Profile of Barrett Crites from Atomic Indy (Indianapolis Monthly)
WANTED: People to roll up their sleeves and rebuild Martinsville – Jon Speer is looking for your help

Kansas City
Could recession and job losses to Johnson County be leading to changes in KC corporate welfare? (BlogKC)
KC school district has 1000 employees too many (KC Star)

St. Louis
St. Louis zoning needs to be change (St. Louis Urban Review) – True of many cities

Google moving into old Nabisco plant site (Post-Gazette) – Google is doubling in size in Pittsburgh (via Politics and Place)
Pittsburgh stands tall amid national turmoil (Post Gazette)

Twin Cities
MnDOT getting a line on Twin Cities-Duluth rail (Star Tribune)


Chicago Opera Theater General Director Brian Dickie posted some pictures from the Polar Bear Club of Chicago annual New Year’s Day dip.

Topics: Architecture and Design, Economic Development, Transportation
Cities: Chicago, Cincinnati, Cleveland, San Francisco

14 Responses to “Midwest Miscellany”

  1. Steven Vance says:

    You know, that IS a GREAT map of bike parking Chicago! I’ve never seen a greater map in my life!
    Download the data for yourself and make a better map (yes, it can be done, I can tell you how):

    I think I like Midwest Miscellanies the best.

  2. JC says:

    No one can ever accuse you of following general blogging norms that suggest relatively brief and concise posts.

    Too much of a good thing can still be too much you know.

  3. Alon Levy says:

    The sports study doesn’t seem too auspicious. Here’s the full explanation of how the authors decided which cities should have more sports and which cities should have less:

    We used team revenue data and average ticket prices to calculate the amount of TPI [total personal income] needed to adequately support a team in each league. Minimum income bases were estimated to be $86.7 billion for MLB, $37.3 billion for the NFL and NHL, $36.4 billion for the NBA, and $13.9 billion for MLS.

    We then calculated each area’s available personal income (API) by subtracting the TPI needed to support the market’s existing teams. Philadelphia, for example, has TPI of $274.1 billion. But its four existing franchises (MLB, NFL, NBA and NHL), along with an MLS expansion team that will begin play next year, need a base of $211.6 billion, resulting in API of $62.5 billion.

    No further explanation is provided for why the study assumes every team is like the average team, or how it accounts for lost revenue from the space (which would scale with per capita income, making population a better indicator than total personal income), tax breaks, or traffic impacts. Why does a metro area need $86.7 billion to support an MLB team, I don’t know.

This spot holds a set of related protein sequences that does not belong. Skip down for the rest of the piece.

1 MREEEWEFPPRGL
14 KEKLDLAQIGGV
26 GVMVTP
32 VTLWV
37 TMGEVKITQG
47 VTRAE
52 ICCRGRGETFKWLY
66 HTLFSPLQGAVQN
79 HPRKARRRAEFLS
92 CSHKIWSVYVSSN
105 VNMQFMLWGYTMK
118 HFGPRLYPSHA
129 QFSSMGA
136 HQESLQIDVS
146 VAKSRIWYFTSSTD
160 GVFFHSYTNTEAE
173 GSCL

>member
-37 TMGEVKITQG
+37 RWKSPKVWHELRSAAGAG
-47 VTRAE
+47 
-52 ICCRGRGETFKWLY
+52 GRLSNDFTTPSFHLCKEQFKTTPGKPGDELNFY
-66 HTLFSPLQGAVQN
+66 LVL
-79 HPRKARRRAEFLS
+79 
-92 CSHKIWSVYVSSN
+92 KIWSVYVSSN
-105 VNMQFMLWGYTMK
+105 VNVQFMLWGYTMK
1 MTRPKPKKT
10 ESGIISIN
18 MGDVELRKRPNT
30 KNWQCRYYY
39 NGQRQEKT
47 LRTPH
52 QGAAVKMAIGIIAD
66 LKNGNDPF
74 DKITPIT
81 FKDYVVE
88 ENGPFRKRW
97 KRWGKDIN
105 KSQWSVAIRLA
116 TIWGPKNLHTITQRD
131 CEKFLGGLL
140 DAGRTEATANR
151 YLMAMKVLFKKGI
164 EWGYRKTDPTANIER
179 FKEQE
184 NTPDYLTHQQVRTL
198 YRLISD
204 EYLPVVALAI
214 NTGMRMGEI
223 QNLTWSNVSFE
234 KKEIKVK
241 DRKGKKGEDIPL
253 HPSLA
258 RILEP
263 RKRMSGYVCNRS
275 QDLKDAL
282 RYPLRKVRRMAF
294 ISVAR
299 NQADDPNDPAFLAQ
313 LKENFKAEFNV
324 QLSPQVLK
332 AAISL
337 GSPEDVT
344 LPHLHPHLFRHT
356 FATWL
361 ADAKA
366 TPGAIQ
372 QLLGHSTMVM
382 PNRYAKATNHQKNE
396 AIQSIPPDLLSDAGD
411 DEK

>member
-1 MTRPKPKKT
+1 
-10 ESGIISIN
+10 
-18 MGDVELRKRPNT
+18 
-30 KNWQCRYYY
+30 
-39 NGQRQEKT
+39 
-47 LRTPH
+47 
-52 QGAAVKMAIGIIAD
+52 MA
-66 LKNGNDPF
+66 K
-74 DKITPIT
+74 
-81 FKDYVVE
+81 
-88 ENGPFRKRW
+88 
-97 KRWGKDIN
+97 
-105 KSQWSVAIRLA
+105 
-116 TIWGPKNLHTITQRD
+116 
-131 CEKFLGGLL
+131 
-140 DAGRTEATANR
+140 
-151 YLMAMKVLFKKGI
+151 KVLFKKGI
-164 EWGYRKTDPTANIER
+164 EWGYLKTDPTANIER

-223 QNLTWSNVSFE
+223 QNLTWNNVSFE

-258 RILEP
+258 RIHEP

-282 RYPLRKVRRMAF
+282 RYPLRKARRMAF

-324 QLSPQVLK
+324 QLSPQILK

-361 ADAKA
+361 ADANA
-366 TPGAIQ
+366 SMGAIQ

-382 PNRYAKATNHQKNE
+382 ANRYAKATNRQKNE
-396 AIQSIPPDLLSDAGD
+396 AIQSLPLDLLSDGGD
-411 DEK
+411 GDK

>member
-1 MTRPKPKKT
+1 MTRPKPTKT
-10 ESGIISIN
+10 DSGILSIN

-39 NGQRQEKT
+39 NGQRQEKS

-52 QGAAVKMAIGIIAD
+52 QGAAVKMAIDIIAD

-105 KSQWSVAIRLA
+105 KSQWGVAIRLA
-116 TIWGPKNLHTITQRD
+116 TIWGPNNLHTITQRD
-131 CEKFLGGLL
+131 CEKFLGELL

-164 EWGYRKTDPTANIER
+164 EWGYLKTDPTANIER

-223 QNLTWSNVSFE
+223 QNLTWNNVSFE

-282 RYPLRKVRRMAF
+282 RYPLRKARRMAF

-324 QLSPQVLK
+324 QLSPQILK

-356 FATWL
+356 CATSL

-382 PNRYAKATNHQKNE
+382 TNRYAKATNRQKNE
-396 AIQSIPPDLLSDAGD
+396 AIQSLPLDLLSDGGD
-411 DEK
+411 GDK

4. Alon Levy says:

    Now I’ve read the article about San Francisco’s being the worst-run city in America, and it’s bleh. To show SF is a bad model, the article quotes Joel Kotkin as saying that, “I have never heard anyone, even among liberals, say, ‘If only [our city] could be run like San Francisco.’ Even other liberal places wouldn’t put up with the degree of dysfunction they have in San Francisco. In Houston, the exact opposite of San Francisco, I assume you’d get shot.”

    Now, first, SF has a lower murder rate than Houston, so the shooting metaphor is bad. And second, Kotkin never says which liberals he’s referring to; the ones I know, from the liberal New York thinktank DMI, routinely propose that NYC import social policies from SF.

    Overall, the article isn’t very convincing. It lists mishaps by SF, rather than explanations of how SF is worse-run than Chicago, NYC, DC, or any of the other usual contenders for worst-run city in America.

  5. Steve vs. JC, we can’t please everybody all the time.

    I was definitely backed up with material from the Christmas break. My plan to post these frequently enough to avoid too many more mega-link dumps.

  6. From CCSU’s site about the “most literate cities” (at your link):

    This study focuses on six key indicators of literacy: newspaper circulation, number of bookstores, library resources, periodical publishing resources, educational attainment, and Internet resources.

    Newspaper circulation?? Newspaper circulation is, if anything, an inverse indicator of digital literacy. I’m plenty literate, but I take pride in not subscribing to any dead-tree newspapers.

    Bookstores, sadly, are also a poor indicator in the age of the Kindle.

  7. JC says:

    Steve vs. JC? Huh?

    Are comments aren’t apples to apples.

    I like Midwest Miscellanies a lot too, but not in such gargantuan proportions, a point you’ve now addressed.

    If I have to block out several hours to read one post and follow relevant links, odds are it’s not going to happen.

  8. John says:

    I think Cleveland’s Public Square is more well used than you assume. It’s not used as a park so much, but there are a lot of pedestrians walking through the area since all of the train lines, the BRT line, and multiple bus routes all converge there. Again we have hit on the need for you to visit the C-land sometime. The proposed designs for the square are very interesting and exciting though.